JOHNSON COUNTY, Iowa (KCRG) - The Iowa State Patrol said this past weekend's combination of snow and ice might make for an important lesson for the rest of winter.
The Iowa State Patrol reported more than 400 calls for service statewide over the weekend of Jan. 10-12, 2020, a weekend that featured a dangerous combination of ice and snow. (Aaron Scheinblum/KCRG)
Law enforcement at both at the local and state level said traffic over the weekend was significantly less than it usually is during a snow or ice storm, but state patrol said there was still "room for improvement" when it comes to drivers who needed to be on the roads.
The message from the Iowa State Patrol going into the weekend: stay home.
"When it comes down to it, if you don't have to go somewhere, don't go somewhere," Trooper Bob Conrad with Iowa State Patrol said.
Conrad said with the first serious winter weather of 2020, people across eastern Iowa seemed to take that advice seriously.
"Even Saturday, we didn't see the traffic pattern like we normally do," Conrad said. "Because when you woke up, it was ice. It was 100%. You couldn't even get in your car if it was parked outside."
On a local level, Iowa City police said they only had five reported collisions, a number they said they sometimes surpass when it is nice out.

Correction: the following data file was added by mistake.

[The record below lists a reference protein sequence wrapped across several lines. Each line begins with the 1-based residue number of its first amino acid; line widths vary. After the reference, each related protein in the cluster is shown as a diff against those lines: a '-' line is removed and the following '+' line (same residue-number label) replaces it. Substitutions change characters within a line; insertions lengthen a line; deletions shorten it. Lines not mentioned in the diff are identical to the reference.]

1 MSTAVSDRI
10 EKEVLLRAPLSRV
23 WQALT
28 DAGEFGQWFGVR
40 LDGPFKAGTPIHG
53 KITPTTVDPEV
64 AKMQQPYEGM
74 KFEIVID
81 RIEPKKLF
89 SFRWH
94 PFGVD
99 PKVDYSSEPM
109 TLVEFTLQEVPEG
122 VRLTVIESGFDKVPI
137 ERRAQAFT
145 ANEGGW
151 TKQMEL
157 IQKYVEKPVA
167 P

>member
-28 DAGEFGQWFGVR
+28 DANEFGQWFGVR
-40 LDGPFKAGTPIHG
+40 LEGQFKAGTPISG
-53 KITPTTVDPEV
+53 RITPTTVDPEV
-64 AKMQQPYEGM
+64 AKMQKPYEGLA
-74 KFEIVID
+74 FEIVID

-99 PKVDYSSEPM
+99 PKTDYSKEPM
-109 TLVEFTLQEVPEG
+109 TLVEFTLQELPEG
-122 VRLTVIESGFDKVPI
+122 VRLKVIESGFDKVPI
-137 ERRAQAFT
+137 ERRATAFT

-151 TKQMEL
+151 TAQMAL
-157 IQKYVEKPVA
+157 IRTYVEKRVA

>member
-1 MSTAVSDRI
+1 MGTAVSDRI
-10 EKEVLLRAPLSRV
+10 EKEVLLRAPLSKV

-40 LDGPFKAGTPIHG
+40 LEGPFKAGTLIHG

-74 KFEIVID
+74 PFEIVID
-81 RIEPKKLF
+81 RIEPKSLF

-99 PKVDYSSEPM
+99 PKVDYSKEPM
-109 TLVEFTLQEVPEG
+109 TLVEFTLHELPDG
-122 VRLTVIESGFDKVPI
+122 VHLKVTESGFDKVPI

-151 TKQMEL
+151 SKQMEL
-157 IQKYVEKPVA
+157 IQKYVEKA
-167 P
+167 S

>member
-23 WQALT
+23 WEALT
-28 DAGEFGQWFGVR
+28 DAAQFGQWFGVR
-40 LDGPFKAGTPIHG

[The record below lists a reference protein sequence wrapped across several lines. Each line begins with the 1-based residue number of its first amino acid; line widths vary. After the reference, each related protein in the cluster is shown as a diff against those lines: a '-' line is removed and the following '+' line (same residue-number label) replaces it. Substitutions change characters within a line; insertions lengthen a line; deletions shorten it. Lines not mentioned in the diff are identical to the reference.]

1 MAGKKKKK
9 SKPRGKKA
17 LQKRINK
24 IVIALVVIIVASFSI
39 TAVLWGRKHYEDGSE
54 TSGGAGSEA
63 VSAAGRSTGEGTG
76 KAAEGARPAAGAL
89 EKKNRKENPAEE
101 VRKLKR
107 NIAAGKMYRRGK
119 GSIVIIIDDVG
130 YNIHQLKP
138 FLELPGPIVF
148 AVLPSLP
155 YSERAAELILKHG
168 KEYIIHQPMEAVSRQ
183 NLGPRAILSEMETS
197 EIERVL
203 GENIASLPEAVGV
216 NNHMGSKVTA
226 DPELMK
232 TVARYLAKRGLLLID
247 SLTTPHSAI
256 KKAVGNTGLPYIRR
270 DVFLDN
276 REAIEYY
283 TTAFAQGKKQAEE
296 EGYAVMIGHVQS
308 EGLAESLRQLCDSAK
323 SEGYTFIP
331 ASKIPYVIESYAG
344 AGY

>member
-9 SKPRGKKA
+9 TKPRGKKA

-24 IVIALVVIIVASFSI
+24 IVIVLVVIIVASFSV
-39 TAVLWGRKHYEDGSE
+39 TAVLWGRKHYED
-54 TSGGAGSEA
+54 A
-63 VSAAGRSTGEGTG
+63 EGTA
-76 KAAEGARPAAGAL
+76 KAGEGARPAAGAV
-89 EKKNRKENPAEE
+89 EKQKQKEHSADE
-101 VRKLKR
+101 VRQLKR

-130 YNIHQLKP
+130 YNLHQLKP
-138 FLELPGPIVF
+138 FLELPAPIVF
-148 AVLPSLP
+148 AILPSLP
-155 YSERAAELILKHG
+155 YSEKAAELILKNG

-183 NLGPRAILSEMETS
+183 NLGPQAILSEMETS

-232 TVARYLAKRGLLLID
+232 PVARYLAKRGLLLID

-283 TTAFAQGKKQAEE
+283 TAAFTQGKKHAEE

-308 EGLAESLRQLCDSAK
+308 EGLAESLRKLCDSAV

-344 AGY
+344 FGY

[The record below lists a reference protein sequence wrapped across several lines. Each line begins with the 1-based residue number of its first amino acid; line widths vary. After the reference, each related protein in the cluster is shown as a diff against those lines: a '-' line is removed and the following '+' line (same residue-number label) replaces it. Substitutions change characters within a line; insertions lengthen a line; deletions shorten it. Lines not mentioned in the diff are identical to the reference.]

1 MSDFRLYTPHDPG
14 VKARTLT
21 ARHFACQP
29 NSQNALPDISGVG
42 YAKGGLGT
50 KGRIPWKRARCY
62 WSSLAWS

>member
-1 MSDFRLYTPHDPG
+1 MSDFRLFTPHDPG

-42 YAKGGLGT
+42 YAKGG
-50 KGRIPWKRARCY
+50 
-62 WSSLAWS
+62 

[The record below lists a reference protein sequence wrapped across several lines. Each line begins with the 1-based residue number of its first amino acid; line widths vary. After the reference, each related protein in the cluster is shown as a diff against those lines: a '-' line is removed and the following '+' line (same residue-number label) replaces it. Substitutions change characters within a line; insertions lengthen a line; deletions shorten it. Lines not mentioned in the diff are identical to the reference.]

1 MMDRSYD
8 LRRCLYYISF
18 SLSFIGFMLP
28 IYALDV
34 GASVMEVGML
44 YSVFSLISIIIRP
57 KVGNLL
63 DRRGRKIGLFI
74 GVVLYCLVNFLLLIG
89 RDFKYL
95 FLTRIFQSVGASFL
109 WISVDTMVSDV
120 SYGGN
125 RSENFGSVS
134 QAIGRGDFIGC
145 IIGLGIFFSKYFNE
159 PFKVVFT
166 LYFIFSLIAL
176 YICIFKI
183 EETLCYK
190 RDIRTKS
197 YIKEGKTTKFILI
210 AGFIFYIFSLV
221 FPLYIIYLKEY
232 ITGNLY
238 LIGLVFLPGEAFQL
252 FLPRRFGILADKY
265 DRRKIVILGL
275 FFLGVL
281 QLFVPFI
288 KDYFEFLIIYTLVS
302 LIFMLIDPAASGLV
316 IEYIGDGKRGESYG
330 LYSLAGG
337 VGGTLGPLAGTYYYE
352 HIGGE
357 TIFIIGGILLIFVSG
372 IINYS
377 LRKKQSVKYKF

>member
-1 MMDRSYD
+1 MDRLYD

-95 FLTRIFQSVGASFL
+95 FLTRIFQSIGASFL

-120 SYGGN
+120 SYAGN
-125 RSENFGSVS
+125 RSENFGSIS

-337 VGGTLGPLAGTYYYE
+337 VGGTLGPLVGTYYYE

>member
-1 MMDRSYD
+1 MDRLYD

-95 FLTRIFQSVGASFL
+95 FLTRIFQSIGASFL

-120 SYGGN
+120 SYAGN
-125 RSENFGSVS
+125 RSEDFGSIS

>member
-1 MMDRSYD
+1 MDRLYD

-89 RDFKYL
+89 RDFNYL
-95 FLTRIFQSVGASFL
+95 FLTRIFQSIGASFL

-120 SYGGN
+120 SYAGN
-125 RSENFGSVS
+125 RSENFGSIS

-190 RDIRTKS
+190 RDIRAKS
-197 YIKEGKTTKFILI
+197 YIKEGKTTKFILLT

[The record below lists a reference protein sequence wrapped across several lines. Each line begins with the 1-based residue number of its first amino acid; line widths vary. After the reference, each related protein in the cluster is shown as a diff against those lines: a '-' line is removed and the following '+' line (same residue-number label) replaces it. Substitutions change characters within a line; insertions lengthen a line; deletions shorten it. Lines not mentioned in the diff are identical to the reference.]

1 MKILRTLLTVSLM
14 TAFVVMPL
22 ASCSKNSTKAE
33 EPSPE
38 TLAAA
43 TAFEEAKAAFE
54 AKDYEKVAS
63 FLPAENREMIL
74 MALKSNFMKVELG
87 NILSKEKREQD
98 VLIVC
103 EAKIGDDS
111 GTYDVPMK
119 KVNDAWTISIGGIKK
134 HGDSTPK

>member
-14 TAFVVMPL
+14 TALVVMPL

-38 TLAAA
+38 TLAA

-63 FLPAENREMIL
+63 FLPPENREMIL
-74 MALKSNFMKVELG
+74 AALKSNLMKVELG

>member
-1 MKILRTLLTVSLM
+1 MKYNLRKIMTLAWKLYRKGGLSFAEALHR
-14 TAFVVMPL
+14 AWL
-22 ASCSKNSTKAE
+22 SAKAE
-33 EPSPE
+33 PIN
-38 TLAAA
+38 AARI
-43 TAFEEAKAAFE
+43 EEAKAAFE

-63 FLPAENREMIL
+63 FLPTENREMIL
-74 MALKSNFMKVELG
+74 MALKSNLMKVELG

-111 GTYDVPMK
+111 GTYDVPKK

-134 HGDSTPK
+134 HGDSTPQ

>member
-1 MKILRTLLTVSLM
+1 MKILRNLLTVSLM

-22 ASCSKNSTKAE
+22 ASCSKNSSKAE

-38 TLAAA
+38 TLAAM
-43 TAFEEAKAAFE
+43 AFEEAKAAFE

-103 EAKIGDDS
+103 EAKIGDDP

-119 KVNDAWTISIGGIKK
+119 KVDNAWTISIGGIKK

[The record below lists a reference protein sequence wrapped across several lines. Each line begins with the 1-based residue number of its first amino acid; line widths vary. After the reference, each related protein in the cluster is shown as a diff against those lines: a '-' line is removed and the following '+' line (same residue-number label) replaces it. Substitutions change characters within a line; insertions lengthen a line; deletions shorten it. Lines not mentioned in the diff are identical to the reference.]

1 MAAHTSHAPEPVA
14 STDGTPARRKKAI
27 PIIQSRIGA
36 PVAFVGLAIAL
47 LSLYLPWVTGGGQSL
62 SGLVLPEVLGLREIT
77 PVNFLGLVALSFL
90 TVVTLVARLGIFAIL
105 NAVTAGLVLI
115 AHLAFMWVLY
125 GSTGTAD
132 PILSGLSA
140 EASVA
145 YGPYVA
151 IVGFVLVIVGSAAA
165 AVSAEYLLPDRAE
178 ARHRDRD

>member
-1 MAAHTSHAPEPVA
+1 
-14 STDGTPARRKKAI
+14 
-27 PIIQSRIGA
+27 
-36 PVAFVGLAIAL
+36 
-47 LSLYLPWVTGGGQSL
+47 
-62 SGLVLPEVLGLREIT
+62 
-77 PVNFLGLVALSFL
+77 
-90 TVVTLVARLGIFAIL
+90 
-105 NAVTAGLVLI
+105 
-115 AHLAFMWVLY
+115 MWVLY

Despite lower-than-normal traffic on the highways, weekend incident numbers were high statewide. The Iowa State Patrol said they handled 147 crashes between Friday afternoon and Sunday evening. There were a total of 402 total calls for service.
"We told people it's going to be icy, it's going to be bad," Conrad said. "I think a lot of people stayed home Friday and even some Saturday, but there's always things you can do better."
Some of the things Conrad said are even more important with winter weather: wearing your seat belt, having enough distance between you and the car in front of you, and driving a safe speed. Conrad said most drivers over the weekend followed those guidelines well.
"But then we have those one or two people that say: 'I'm still driving my 5-over, my 10-over that I'm always doing,' and sooner or later they end up in a ditch," Conrad said. "The worst part is they end up hurting not only themselves but other people sometimes."
Conrad said while the roads have a break from the ice now, practicing safe habits for when they get slippery again will go a long way.
"In that car, if you don't do it right, you will die," Conrad said. "So that's why you need to practice at that and focus on that, and make sure you make it home."